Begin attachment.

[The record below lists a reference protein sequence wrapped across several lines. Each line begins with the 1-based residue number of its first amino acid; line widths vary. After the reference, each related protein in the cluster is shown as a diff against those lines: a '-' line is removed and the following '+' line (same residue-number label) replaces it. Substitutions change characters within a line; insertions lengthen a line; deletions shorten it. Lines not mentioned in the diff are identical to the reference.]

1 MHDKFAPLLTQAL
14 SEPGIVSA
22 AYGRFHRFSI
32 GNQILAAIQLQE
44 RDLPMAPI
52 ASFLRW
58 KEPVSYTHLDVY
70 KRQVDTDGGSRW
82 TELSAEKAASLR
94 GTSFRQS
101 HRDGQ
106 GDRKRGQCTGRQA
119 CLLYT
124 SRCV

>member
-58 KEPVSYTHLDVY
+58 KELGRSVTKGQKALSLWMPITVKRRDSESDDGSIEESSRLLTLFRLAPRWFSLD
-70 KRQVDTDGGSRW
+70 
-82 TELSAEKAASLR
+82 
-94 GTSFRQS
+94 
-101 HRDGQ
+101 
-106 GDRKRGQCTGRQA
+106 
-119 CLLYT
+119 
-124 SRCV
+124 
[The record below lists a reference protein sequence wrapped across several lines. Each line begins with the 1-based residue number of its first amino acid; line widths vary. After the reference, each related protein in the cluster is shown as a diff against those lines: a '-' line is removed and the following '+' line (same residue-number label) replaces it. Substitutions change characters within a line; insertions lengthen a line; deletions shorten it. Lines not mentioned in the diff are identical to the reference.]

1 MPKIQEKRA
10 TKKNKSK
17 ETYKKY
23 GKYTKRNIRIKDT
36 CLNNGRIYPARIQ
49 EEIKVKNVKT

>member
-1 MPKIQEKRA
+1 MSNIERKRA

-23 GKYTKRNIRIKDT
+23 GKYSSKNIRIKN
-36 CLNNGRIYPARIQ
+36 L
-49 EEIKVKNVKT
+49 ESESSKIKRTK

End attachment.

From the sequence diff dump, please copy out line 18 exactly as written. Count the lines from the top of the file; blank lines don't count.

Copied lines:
+58 KELGRSVTKGQKALSLWMPITVKRRDSESDDGSIEESSRLLTLFRLAPRWFSLD